Monday, May 2, 2011
Ron Smith: The King is dead, long live the King
We shall soon see how the new ‘king’ will rule. The coup, itself, seems to have been a masterpiece of precision and effectiveness. But the new monarch, too, has skeletons in his cupboard and his opponents are already rattling them. On the other hand, Dr Brash knows what he wants, and there are plenty of electors, beyond the membership of ACT, who are dissatisfied with present political choices. This latter particularly applies to traditional National voters (and some National Party activists) who have been infuriated by their Party’s irrational attachment to the global warming myth and its progressive pandering to Maori interests, as well as a more general reluctance to tackle the evident, and growing, problem of public debt. There are also less traditionally committed voters who see these things and who would welcome a broader critique of New Zealand politics than the present coterie of centre and (in varying degrees) centre-left parties is presently offering. As things are presently shaping up, it is up to Dr Brash. The drama that has occupied his assumption of the leadership of ACT ought to make it easy to command public attention, and a spurt of optimism amongst the groups mentioned above, might result in a boost of public support for the Party but it will need to be followed up by clearly articulated specifics.
Foremost amongst these, are policies to address the inevitable economic decline which will follow from the failure to deal effectively with the consequences of present demographic trends and entitlement patterns. Prime Minister Key seems to be in utter denial about these things and the other parliamentary parties (other than ACT) are hardly likely to criticise, beyond asking for more. It is a void Dr Brash is well-qualified to fill, through his background as an economist and former Reserve Bank Governor.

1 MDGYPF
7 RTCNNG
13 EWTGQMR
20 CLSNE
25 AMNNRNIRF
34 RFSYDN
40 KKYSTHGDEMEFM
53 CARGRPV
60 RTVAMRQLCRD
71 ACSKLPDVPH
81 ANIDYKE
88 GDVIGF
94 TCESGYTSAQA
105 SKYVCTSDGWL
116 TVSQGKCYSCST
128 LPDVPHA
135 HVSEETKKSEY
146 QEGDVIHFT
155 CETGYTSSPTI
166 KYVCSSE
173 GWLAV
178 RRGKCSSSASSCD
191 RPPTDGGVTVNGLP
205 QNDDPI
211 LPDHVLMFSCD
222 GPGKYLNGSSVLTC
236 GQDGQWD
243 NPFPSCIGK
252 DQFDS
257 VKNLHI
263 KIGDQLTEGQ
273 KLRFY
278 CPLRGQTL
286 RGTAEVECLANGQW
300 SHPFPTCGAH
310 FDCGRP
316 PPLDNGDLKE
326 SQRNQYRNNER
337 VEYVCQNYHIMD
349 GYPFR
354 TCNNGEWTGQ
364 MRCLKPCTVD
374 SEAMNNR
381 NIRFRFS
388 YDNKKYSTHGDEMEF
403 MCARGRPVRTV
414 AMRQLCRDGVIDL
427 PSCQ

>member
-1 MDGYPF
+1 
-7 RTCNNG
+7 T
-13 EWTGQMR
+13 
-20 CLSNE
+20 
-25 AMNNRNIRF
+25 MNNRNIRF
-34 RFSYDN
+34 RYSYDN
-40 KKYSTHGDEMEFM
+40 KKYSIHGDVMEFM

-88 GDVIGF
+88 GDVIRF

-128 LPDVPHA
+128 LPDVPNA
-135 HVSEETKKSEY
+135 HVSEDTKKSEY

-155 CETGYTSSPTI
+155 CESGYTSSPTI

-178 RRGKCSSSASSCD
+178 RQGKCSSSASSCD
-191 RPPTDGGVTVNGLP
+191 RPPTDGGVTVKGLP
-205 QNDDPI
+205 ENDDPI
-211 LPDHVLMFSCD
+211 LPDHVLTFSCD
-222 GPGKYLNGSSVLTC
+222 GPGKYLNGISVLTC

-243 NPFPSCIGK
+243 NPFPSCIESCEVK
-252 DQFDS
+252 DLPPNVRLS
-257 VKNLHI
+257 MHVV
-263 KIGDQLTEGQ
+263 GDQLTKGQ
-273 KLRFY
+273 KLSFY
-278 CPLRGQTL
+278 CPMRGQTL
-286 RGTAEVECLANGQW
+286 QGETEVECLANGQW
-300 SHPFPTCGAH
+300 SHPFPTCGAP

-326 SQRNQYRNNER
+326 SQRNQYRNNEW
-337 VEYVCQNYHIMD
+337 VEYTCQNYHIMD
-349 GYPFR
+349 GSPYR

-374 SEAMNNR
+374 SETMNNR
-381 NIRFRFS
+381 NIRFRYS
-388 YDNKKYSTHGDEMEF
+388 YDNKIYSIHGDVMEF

The issue of supposed anthropogenic global warming is a very peculiar one, from a political point of view. Opinion surveys in New Zealand, and countries like it, already reveal a substantial scepticism about official claims of impending disaster, and, particularly, voters everywhere are reluctant to support taxation to head it off. This is especially the case, since some proponents of the global warming hypothesis already concede that the measures actually proposed are unlikely to have a significant impact, even in (for politics) the long term. This is certainly the case as far as New Zealand’s contribution is concerned and the absurdity of continuing with present policies (notably the ETS) is only underlined by the fact that nobody will follow us. This may not be an issue which will determine voter intentions but it is a policy which clearly marks ACT off from any other party.
Maori representation and effective policies to deal with claims for special treatment by Maori are clearly signature issues for Dr Brash and, in the wake of the passage of the Marine and Coastal Areas Act, and the extraordinary decision to secretly commit New Zealand to the United Nations Declaration on the Rights of Indigenous People, he will need to address these matters in a systematic and detailed way. It will not be easy. His opponents will seek to dismiss any attempt at debate with accusations of racism. He will need to get beyond this. We ought to be able to discuss the issue of equal representation as a matter of constitutional propriety in a multicultural society, notwithstanding undertakings that may have been given 160 years ago, when society was very different. Equally, we do need to address the linkages between health, education and economic problems in Maori (and Islander) communities and social policy settings, that have been long accepted and may now be contributing to the problem.
at 9:37 AM